Atlanta glam-punk rockers Starbenders are out front and center with a new video and single with the glam-metal riff-laden “”Bad Moon.”
Rock is the New Roll favorites Maneskin has entered the big top with two scorching performances on Saturday Night Live.
Rock and Roll is alive and most definitely alive and well heading into 2022. Here are five bands that your ears should wrap themselves around heading into the new year.
Kim Melville – Mr. My Man
Throwing herself fully into the ring after delivering choice covers of Larkin Poe and Led Zeppelin tunes, Paris-based chanteuse Kim Melville will be transforming herself from an under-the-radar artist to center stage in no time.
Dust Coda – Limbo Man
These Londoners deliver the swagger of The Struts and the riffage of Greta Van Fleet on a bed of ’80s sunset strip glam. Crank this one while driving.
Chris Catalyst – King Of Everything
If Pop-Rock is an actual genre, “King Of Everything” from the Eureka Machines frontman Chris Catalyst would be among the best of the lot. Festival ready call and response chorus, jangle pop guitar splendor, this Cheap Trick inspired cut has it all.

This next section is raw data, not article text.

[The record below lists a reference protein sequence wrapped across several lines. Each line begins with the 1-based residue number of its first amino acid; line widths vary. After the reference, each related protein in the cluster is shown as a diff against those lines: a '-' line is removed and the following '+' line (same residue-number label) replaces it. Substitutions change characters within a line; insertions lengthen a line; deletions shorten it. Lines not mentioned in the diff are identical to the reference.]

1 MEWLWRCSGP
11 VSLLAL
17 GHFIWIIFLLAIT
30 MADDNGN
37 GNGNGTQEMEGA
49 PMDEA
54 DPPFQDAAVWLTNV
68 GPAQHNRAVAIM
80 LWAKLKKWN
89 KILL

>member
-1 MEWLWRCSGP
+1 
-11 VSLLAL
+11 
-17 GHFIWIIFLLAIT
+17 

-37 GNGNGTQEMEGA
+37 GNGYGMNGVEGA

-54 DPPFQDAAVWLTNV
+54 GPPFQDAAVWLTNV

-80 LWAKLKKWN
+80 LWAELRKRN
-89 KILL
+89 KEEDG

Sheepdogs – No Simple Thing
If you long for the days of Three Dog Night, Dr. Hook, and Fanny, to get your ’70s mojo going, jump on the Sheepdogs bandwagon post-haste.
Sweet Crisis – Ain’t Got Soul
Straight out of Cambridge, this epic starts out as a bond theme and quickly morphs into some sort of slinky Led Zeppelin by way of The Cult anthem that would make Rival Sons blush.
The Darkness – Motorheart
A perfect fit for one of those early Queen records, Justin Hawkins and The Darkness has his band kicking it on all cylinders. This one is like going to see Rush opening up for Queen at the Cow Palace back in the day.
A fiery dose of Latin-laced sleaze rock Sunset Strip style. Contrived, sure. But also as catchy as hell.